The permian basin
BY THE NUMBERS
Texas is known for oil and natural gas, and thanks to the Permian Basin in West Texas, the Lone Star State isn’t just the top U.S. producer of these resources, but one of the top producers in the world.
Just how big is the most prolific shale play?
the permian has massive oil and gas resources
In December 2018, a U.S. Geological Survey (USGS) assessment of Texas’ and New Mexico’s Wolfcamp Shale and Bone Spring Formation in the Delaware Basin estimated the region holds 46.3 billion barrels of recoverable oil, the largest estimate of continuous oil the agency had ever assessed in the United States. Previous USGS assessments show the Permian’s Midland portion of the Wolfcamp Shale holds an additional 20 billion barrels of oil, while the Spraberry Formation holds another 4.2 billion barrels. These resources make the Permian Basin “one of the most productive areas for oil and gas in the entire United States,” according to USGS.
But the Permian isn’t just about oil. According to USGS, the Delaware Basin’s Wolfcamp Shale also holds the largest continuous natural gas resource potential in the United States with an estimated 281 trillion cubic feet of natural gas and 20 billion barrels of natural gas liquids. The Midland Basin’s Wolfcamp Shale holds an estimated 16 trillion cubic of associated natural gas and 1.6 billion barrels of natural gas liquids, while the Spraberry Formation holds an additional estimated 3.1 trillion cubic feet of undiscovered natural gas resources.
more than 70 billion barrels of oil
more than 297 trillion cubic feet of natural gas
over 22 billion barrels of natural gas liquids
the permian is delivering record-breaking oil and gas production
The Permian isn’t just America’s top oil producer – it’s one of the largest oil fields in the world. According to the U.S. Energy Information Administration (EIA), oil production in the Permian totaled about 3.6 million barrels per day (b/d) in November. That’s already more than what all but two OPEC countries and Russia produced, and IHS Markit predicts production will reach 5.4 million b/d by 2023.
The Permian also produced about 12.1 billion cubic feet of natural gas per day (Bcf/d) in November, with that number expected to reach about 15 Bcf/d by 2023 – a roughly 2.9 Bcf/d increase.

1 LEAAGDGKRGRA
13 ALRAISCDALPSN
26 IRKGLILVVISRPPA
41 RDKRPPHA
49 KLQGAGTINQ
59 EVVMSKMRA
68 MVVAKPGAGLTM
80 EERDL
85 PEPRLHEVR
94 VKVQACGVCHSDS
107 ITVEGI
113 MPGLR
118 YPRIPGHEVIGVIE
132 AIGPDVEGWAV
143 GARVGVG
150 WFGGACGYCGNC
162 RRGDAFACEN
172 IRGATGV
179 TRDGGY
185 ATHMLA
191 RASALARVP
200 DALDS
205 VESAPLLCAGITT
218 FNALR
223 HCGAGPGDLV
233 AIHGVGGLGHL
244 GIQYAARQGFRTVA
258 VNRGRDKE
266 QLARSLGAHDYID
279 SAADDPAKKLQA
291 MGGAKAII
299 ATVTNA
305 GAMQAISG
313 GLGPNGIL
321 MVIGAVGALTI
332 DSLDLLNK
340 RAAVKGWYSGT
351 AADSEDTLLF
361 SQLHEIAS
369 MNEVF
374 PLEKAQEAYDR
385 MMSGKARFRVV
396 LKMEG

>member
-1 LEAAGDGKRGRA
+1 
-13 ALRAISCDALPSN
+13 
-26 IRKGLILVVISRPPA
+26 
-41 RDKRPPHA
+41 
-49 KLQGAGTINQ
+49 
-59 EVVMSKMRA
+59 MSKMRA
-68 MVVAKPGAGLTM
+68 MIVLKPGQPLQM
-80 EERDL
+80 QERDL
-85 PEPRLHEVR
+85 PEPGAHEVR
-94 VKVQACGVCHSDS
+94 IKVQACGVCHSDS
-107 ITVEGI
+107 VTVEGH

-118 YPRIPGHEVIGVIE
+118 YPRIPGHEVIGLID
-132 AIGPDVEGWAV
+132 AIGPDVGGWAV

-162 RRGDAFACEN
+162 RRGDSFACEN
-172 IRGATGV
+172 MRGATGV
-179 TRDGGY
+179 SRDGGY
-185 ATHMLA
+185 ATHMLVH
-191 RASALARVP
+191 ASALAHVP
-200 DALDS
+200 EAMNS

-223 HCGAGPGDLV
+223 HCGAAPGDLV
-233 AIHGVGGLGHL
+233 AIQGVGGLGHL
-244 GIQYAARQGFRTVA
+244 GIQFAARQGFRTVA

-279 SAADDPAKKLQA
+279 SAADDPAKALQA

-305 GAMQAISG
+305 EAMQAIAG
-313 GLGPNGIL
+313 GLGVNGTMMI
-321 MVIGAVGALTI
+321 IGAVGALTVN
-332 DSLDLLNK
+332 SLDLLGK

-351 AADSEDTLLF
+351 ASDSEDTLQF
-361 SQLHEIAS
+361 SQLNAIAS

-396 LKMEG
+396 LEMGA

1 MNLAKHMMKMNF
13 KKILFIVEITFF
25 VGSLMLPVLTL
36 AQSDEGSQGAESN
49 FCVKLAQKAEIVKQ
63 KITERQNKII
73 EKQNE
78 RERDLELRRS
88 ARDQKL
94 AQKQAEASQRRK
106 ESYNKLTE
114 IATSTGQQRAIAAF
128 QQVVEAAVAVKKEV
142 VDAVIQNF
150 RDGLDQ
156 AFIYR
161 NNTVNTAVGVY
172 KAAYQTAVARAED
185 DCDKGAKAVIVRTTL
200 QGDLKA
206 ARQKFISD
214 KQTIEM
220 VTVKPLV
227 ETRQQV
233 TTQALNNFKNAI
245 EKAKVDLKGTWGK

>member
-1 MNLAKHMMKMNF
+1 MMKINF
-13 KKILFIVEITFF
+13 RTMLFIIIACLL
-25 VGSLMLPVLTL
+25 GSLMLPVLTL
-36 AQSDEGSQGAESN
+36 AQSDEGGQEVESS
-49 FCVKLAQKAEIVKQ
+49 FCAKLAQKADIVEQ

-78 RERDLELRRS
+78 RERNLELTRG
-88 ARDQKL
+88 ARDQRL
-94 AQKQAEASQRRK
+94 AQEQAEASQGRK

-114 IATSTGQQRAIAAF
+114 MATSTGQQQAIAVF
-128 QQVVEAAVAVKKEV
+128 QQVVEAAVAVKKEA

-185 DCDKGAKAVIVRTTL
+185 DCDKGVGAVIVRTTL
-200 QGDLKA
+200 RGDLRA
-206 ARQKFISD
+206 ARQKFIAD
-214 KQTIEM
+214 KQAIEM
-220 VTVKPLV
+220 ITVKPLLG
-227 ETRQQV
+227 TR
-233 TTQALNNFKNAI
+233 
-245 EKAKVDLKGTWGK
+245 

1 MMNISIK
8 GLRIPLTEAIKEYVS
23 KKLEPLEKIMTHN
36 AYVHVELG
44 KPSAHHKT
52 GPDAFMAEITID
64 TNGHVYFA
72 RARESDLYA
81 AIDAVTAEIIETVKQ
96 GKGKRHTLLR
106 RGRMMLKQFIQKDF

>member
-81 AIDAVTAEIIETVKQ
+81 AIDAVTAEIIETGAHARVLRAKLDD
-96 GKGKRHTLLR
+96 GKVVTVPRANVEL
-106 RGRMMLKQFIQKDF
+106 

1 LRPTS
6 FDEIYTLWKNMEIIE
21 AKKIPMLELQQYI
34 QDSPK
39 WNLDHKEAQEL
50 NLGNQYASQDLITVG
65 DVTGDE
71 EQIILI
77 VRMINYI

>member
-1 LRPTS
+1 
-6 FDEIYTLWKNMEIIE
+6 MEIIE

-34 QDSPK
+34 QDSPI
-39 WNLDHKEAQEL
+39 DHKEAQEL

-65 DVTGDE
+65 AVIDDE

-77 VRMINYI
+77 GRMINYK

permian oil and gas production strengthens american energy security
The Permian accounts for roughly one-third of all U.S. oil production and roughly 46 percent of all U.S. shale oil production. The Permian accounts for about 16 percent of total natural gas production from shale, making it the second largest producing natural gas shale region in the United States behind only the Appalachian Basin.
As of mid-December 2018, the Permian accounted for 486 of the 1,045 total onshore rigs in the United States, according to Baker Hughes. More impressively, the Permian saw an increase of 89 rigs between the second week of December 2017 and the same week in December 2018. At the same time, the United States saw an increase of 136 onshore rigs year-over-year.
one-third of all u.s. oil production
14% of all u.s. natural gas production
65% of total u.s. onshore drilling rig growth from 2017-2018
massive production growth in the permian equals massive economic benefits
The Permian is a key driver of Texas’ economy, with development in West Texas spurring economic growth regionally and statewide. In March 2018 it was reported that Midland, Tex., had the state’s lowest unemployment rate at 2.4 percent. Since then, the unemployment rate has dropped even further and stayed between 2.1 and 2.2 percent from May to October 2018, according to the latest data from the U.S. Bureau of Labor Statistics.
Total employment in the Permian Basin since the beginning of 2011 has increased 46 percent, growing from roughly 126,000 jobs to 184,100 jobs, according to the Federal Reserve Bank of Dallas. Further, unemployment in the Permian declined from roughly 8.5 percent to just above 2 percent during this time period. The Permian cities of Odessa and Midland saw employment increase by 20.8 percent and 37.6 percent – more than twice the state rate – from 2007 to 2018.
Recent data from Realtor.com show Midland, Texas – located in the heart of the Permian Basin – maintained its position as the hottest housing market in the country in November 2018, and neighboring Odessa ranked fourth.
Additionally, home sales and prices in the Permian have hit record highs, growing significantly between 2009 and 2018. According to Federal Reserve Bank of Dallas data, six-month moving average home prices in the Permian rose from roughly $205,000 at the beginning of 2009 to about $289,000 in September 2018. Sales have grown from an average of just over 250 to over 350 home sales per month over this same period.
America’s most prolific oil and gas basin – the Permian – has brought tremendous opportunities to the Lone Star State, including supplying the fuel needed for a manufacturing renaissance. And with record-breaking production projected to increase, the Permian Basin will ensure America’s role as an energy superpower for years to come.